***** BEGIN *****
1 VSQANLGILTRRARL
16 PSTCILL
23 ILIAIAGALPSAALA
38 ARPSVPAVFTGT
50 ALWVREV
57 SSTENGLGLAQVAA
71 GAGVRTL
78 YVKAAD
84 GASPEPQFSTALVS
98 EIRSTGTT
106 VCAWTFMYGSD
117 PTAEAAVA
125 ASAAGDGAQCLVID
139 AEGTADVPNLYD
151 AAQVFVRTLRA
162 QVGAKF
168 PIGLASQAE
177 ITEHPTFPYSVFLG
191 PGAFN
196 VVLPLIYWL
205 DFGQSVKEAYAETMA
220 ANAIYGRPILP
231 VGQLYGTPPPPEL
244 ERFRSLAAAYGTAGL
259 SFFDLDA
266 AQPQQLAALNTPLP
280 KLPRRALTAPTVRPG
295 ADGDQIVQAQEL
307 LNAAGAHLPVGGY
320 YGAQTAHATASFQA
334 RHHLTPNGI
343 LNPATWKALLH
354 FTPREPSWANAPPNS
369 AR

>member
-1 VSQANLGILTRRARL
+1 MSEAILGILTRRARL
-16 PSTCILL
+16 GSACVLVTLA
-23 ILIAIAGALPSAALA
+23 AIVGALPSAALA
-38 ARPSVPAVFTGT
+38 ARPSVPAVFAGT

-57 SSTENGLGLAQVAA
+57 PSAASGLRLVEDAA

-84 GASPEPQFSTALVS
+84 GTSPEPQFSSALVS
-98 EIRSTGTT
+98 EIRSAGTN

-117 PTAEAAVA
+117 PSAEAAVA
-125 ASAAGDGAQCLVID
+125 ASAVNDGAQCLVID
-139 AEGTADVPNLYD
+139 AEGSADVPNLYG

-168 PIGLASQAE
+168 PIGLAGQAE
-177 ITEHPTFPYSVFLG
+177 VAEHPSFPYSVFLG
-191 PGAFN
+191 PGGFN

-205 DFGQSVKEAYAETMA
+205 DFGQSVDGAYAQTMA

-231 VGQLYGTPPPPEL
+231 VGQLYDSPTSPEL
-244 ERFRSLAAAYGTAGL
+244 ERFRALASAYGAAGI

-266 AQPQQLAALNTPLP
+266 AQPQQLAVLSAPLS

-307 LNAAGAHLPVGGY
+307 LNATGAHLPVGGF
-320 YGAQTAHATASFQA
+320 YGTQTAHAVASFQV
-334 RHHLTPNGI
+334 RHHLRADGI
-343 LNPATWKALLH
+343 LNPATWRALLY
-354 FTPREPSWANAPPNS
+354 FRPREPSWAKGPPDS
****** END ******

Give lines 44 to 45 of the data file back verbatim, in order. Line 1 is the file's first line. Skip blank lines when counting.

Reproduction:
-57 SSTENGLGLAQVAA
+57 PSAASGLRLVEDAA